Characterizing the movement of per- and polyfluoroalkyl substances in an avian aquatic–terrestrial food web
The movement of per- and polyfluoroalkyl substances (PFAS) through linked aquatic–terrestrial food webs is not well understood. Tree swallows (Tachycineta bicolor) in such systems may be exposed to PFAS from multiple abiotic and/or biotic compartments. We show from fatty acid signatures and carbon stable isotopes that tree swallow nestlings in southwestern Ontario fed on both terrestrial and aquatic macroinvertebrates. The PFAS profiles of air, terrestrial invertebrates, and swallows were dominated by perfluorooctanesulfonic acid (PFOS). Short-chain perfluoroalkyl acids (PFAAs) were largely restricted to air, surface water, and sediment, and long-chain PFAAs were mainly found in aquatic invertebrates and tree swallows. PFOS, multiple long-chain perfluorocarboxylic acids [perfluorononanoic acid (PFNA), perfluorodecanoic acid (PFDA), perfluorotridecanoic acid (PFTrDA)] and perfluorooctane sulfonamide precursors were estimated to bioaccumulate from air to tree swallows. PFOS bioaccumulated from air to terrestrial invertebrates, and PFOS, PFDA, and perfluorooctane sulfonamidoacetic acids (FOSAAs) bioaccumulated from water to aquatic invertebrates. PFOS showed biomagnification from both terrestrial and aquatic invertebrates to tree swallows, and PFDA and FOSAAs were also biomagnified from aquatic invertebrates to tree swallows. The movement of PFAS through aquatic–terrestrial food webs appears congener- and compartment-specific, challenging the understanding of PFAS exposure routes for multiple species involved in these food webs.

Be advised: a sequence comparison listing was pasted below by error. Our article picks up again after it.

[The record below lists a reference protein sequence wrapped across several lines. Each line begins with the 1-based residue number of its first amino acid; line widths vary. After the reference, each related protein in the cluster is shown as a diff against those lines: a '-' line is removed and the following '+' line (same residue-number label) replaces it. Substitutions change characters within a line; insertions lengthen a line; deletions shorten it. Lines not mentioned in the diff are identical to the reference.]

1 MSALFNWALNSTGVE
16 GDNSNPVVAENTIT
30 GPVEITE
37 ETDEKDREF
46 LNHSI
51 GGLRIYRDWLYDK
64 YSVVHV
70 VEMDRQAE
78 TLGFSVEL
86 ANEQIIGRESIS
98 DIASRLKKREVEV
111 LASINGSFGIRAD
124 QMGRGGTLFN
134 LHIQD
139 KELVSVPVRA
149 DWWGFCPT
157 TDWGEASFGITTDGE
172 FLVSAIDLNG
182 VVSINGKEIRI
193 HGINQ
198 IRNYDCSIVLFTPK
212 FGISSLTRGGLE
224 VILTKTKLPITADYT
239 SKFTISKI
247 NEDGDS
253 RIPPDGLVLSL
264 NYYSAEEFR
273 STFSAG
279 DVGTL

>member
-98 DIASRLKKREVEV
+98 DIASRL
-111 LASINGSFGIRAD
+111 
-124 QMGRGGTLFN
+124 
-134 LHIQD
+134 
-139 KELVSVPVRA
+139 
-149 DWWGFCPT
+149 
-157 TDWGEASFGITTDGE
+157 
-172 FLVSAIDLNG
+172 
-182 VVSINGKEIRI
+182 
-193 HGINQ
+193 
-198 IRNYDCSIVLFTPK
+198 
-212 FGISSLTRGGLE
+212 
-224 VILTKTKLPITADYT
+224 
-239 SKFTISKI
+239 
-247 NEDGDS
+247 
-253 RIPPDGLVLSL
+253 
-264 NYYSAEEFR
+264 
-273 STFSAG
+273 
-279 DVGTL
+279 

|Characterizing the movement of per- and polyfluoroalkyl substances in an avian aquatic–terrestrial food web
|Kailee E. Hopkins, Melissa A. McKinney, Amandeep Saini, Robert J. Letcher, Natalie K. Karouna-Renier, Kim J. Fernie
|Environmental Science and Technology
|USGS Publications Warehouse
|Patuxent Wildlife Research Center; Eastern Ecological Science Center